For each of the game systems the List Builders are excellent, and are some of the best such tools we have ever used (sorry Battlescribe). To start a new list, one simply needs to pick their faction and the points limit, then all the units are presented in a clean list. Each unit’s stats can be revealed by clicking on them, and hidden again, making the whole list building experience painless, rather than needing to scroll through all the information all the time.

Each List Builder has both the full list of options (left) and the actual army list (right) visible in browser.

List building mechanics, such as the Kings of War Unlocking System, are also included. When an army list is created that violates these, a warning pops up indicating what the problem is. In Kings of War, this could be the inclusion of too many monsters versus the number of Unlocking hordes or regiments. In Firefight, too many Specialist units versus Troops would bring up a warning. For new players this is incredibly helpful, as it quickly drums in how list building works, and makes it very difficult to create illegal lists unknowingly.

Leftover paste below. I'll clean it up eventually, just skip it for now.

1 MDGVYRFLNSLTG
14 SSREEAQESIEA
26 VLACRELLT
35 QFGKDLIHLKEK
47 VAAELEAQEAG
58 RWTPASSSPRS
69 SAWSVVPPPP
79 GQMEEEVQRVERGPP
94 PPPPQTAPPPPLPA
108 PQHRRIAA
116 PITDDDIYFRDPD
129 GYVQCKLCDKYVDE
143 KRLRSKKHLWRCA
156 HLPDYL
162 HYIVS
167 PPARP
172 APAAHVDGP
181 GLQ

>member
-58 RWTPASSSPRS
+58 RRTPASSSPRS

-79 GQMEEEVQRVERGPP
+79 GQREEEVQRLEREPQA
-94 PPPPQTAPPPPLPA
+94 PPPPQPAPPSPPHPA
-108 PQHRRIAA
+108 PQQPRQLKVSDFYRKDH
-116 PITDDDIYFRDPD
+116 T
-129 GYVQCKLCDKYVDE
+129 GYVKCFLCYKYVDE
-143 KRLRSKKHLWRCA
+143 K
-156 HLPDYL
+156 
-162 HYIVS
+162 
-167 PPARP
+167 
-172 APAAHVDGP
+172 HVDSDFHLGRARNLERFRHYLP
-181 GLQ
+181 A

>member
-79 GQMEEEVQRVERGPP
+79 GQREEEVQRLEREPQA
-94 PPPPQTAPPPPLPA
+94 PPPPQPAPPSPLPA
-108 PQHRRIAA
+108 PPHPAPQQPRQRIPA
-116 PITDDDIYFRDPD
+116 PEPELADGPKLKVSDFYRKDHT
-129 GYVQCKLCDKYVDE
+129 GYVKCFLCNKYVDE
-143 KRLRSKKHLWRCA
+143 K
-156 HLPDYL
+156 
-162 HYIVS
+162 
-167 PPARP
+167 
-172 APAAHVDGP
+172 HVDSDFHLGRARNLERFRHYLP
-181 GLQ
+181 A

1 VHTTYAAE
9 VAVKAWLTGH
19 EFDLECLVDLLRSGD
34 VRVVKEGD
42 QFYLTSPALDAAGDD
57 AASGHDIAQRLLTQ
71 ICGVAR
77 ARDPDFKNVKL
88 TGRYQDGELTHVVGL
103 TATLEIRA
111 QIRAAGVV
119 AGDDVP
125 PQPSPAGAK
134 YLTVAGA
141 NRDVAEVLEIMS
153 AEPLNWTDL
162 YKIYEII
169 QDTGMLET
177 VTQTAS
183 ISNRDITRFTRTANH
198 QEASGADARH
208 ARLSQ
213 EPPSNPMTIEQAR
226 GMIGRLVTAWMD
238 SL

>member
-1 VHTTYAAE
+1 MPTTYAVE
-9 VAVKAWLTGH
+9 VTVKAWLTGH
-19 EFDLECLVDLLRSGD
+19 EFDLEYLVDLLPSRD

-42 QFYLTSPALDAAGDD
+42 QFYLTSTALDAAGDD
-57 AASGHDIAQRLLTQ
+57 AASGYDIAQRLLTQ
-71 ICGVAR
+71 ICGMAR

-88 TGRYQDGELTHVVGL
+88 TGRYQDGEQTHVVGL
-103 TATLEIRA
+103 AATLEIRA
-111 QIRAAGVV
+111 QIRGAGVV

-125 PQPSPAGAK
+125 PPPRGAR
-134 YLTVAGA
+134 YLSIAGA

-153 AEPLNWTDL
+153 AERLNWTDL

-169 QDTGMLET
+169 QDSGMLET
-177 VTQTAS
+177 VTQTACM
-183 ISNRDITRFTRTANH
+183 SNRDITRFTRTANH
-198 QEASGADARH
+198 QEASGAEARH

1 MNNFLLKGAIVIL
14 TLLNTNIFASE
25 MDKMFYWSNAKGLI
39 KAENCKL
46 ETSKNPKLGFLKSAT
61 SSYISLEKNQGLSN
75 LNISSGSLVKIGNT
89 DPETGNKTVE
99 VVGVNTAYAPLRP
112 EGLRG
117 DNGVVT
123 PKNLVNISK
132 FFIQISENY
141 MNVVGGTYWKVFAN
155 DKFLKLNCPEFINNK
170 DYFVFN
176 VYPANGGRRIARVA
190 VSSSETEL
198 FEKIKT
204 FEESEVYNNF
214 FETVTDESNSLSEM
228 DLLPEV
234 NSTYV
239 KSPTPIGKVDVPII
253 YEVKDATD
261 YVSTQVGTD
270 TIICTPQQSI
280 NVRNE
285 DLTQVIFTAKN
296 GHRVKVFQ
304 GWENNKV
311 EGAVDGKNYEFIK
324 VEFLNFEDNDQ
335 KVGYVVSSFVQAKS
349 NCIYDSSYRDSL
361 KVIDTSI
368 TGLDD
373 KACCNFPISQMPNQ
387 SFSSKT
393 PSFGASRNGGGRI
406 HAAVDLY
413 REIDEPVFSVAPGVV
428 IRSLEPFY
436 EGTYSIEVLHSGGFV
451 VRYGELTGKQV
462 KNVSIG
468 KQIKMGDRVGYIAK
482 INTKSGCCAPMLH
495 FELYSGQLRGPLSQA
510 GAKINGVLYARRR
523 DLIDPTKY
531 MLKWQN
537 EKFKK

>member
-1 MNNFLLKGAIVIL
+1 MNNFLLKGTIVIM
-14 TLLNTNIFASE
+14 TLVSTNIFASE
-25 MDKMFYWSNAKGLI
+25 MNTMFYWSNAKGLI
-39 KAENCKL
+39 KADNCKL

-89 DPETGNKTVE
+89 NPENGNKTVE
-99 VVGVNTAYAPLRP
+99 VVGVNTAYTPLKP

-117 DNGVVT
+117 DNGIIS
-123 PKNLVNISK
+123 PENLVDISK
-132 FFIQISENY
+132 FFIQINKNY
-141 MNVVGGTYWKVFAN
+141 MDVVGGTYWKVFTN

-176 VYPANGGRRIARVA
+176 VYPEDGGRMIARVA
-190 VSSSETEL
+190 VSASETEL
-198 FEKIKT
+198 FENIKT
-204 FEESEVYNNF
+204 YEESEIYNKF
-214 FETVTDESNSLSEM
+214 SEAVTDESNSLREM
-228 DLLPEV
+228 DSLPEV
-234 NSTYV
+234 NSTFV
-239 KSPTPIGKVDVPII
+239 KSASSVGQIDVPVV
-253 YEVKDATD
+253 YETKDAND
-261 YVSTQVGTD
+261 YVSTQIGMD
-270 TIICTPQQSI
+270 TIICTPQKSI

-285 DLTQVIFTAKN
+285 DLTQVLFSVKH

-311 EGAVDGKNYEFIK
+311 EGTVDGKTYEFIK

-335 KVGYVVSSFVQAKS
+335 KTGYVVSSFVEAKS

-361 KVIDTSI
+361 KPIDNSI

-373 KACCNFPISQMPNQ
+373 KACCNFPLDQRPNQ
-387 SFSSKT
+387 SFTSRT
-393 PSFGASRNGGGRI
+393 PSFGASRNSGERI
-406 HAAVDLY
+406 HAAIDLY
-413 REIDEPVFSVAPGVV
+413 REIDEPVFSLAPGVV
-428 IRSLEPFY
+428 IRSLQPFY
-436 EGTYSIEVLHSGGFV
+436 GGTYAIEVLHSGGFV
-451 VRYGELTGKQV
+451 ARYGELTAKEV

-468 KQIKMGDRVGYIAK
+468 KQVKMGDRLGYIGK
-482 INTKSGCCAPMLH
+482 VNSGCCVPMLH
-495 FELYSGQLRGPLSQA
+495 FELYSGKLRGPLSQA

It’s very obvious when accidentally making an invalid list, good for new players.

The most useful aspect of List Building is the ability to build armies for any faction in the game. There’s no codes required to access any army lists, or books that must be purchased. This makes the planning of new armies and collections much easier to navigate, compared to the need to purchase additional codexes or army books. Be careful though, it’s a slippery slope to developing MAD (multiple army addiction)!